Judge: Microsoft Ruling is Vulnerable
- By Scott Bekker
- September 29, 2000
U.S. District Judge Thomas Penfield Jackson, the federal judge who ordered
the division of Microsoft Corp. in his response to antitrust allegations
brought by the U.S. Justice Department, said on Thursday he believes that
virtually everything he did in regard to the trial may be vulnerable to appeal,
according to reports published Friday in the Washington Post
Speaking at a law luncheon in Washington, Jackson said he would have
preferred not to rule for a restructuring of the company, but would have rather
seen the software market take care of the problem after a settlement with
Microsoft (www.microsoft.com). But he
felt forced into the decision by what he considered an unyielding stance in the
matter by Microsoft.
Jackson approved the case for expedited appeal by the U.S. Supreme Court,
while Microsoft petitioned to have the U.S. Court of Appeals of the District of
Columbia hear the case first. On Tuesday, the Supreme Court refused the case
and sent it back to the appellate level, where Microsoft officials believe it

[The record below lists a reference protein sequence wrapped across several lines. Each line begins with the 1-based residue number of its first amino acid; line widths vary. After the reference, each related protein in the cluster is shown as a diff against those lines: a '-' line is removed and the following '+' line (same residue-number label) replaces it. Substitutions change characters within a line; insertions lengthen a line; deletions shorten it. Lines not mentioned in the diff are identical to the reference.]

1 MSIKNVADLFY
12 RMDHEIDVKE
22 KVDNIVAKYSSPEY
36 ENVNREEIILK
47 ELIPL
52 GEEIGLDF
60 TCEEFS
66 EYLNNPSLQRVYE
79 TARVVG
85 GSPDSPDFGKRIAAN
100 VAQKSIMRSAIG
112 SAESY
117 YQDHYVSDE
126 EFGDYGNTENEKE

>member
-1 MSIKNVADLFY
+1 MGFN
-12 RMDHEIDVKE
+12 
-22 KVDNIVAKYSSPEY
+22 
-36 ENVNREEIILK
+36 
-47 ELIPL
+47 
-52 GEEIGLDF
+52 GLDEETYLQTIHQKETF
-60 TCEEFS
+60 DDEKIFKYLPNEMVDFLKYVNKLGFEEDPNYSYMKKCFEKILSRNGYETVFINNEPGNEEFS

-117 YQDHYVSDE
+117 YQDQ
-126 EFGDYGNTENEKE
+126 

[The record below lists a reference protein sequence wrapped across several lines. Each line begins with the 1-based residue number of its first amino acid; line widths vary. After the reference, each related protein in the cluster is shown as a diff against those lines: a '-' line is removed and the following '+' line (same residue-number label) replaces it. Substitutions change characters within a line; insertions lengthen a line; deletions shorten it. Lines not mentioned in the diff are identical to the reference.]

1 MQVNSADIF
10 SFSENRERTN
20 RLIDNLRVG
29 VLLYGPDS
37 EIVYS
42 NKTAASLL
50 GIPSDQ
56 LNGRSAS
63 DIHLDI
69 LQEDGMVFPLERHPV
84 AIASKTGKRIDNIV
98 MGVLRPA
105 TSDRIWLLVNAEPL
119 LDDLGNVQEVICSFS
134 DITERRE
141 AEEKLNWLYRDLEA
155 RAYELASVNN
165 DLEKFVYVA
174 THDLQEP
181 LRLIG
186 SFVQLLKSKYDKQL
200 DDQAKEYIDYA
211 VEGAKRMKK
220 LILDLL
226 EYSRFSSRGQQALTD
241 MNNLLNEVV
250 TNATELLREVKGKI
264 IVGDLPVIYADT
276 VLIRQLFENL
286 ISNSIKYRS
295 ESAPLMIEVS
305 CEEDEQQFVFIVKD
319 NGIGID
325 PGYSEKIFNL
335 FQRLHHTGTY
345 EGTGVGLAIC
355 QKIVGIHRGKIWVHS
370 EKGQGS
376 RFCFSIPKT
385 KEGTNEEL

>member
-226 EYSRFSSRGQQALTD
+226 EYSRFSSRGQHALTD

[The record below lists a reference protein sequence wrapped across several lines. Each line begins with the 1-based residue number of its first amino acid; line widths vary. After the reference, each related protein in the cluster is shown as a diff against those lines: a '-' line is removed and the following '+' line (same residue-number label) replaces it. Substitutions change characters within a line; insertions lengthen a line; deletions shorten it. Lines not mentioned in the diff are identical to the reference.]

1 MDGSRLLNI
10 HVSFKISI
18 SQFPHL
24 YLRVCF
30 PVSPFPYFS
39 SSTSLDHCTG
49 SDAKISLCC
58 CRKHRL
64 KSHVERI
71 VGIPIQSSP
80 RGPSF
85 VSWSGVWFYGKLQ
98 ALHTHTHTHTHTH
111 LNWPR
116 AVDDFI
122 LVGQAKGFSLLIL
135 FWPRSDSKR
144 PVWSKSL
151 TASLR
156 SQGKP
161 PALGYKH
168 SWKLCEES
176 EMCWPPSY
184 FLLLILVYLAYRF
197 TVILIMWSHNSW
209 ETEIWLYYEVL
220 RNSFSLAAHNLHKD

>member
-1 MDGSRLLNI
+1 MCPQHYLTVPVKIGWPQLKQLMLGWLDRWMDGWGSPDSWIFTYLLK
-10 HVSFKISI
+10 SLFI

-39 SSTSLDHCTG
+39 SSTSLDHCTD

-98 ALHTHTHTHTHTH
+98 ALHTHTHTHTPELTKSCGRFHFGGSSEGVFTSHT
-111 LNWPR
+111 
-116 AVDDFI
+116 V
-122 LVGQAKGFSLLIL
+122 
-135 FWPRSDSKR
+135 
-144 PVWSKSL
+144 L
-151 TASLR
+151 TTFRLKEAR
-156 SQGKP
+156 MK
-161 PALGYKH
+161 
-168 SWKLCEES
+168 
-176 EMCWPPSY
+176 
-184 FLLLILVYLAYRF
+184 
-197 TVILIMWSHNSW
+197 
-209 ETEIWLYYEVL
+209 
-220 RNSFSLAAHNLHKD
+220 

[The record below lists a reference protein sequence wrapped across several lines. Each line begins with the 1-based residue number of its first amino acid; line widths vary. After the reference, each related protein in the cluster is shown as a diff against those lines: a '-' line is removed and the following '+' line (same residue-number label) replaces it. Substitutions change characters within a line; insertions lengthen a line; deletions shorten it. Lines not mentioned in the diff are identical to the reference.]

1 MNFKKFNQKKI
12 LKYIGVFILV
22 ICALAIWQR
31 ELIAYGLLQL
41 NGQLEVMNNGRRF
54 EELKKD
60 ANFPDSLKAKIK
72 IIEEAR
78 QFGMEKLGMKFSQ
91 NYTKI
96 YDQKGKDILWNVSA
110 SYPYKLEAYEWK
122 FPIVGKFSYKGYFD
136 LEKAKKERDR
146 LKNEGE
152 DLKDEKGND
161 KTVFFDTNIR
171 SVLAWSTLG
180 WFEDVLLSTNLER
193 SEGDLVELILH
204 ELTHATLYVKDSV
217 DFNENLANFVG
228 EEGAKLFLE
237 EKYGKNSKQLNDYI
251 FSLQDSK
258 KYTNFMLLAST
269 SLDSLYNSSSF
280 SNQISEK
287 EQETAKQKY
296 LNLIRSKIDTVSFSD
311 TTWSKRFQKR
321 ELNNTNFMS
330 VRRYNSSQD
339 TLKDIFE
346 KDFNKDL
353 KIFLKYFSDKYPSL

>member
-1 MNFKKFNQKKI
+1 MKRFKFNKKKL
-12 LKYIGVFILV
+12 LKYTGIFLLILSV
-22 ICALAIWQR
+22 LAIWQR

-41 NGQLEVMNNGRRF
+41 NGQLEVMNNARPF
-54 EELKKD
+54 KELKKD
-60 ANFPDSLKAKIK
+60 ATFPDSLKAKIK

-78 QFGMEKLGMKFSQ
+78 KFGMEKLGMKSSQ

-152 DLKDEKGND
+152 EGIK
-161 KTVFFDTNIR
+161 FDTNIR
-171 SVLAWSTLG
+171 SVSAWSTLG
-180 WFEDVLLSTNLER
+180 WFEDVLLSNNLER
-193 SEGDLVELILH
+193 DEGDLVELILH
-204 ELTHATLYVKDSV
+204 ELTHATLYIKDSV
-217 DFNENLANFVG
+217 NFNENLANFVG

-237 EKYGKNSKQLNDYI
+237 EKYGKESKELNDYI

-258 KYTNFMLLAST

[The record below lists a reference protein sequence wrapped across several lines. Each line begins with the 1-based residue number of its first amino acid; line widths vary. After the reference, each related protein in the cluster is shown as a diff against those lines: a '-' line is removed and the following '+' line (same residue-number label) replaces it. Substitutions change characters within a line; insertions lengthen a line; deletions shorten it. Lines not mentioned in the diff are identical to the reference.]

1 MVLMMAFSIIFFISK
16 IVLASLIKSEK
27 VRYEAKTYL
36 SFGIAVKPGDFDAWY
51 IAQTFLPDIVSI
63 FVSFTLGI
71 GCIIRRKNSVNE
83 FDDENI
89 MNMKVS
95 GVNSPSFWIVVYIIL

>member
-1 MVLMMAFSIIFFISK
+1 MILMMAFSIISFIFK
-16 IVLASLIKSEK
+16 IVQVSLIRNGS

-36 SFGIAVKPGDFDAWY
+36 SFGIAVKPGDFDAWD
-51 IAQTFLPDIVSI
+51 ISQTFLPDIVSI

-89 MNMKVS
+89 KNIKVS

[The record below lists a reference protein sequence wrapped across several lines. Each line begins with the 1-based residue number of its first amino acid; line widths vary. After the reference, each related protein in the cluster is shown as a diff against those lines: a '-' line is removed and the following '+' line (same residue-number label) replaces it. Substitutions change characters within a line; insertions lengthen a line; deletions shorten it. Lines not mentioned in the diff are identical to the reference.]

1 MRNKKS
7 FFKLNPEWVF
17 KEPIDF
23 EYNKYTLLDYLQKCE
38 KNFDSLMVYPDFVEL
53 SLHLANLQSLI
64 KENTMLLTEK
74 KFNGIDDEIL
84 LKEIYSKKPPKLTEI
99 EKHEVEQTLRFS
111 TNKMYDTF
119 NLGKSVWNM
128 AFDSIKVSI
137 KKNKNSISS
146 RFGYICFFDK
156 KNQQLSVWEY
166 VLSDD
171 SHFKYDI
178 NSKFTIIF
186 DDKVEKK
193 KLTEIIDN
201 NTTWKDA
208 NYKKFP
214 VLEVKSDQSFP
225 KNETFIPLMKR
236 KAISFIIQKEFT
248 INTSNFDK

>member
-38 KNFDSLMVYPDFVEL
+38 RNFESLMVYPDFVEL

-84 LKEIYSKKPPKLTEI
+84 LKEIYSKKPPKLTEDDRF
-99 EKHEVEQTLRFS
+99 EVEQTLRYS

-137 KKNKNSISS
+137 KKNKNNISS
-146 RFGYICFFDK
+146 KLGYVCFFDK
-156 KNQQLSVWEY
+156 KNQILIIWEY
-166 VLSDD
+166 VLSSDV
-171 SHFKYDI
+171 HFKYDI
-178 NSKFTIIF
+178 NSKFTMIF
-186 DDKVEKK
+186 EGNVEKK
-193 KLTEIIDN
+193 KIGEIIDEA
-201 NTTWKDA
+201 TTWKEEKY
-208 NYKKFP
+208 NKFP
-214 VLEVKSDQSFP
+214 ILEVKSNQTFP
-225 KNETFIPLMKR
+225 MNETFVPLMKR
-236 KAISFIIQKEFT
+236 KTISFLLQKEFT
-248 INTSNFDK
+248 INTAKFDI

will get a more comprehensive review.
During the luncheon, Jackson said he had no intention of creating any
federal regulation of the software industry. He suggested a concerted public
relations effort on Microsoft's behalf created this and other misperceptions
during the trial.
Jackson has been criticized by Microsoft attorneys for speaking to the press
while proceedings were in progress, as well as his attempts to expedite the
antitrust trial by ordering written testimony and limiting discovery. Jackson,
who told a parable implying that his attempts to curtail a lengthy antitrust
trial could make his decision vulnerable, said he couldn't begin to predict the
outcome of the appeal. - Ted Williams
Scott Bekker is editor in chief of Redmond Channel Partner magazine.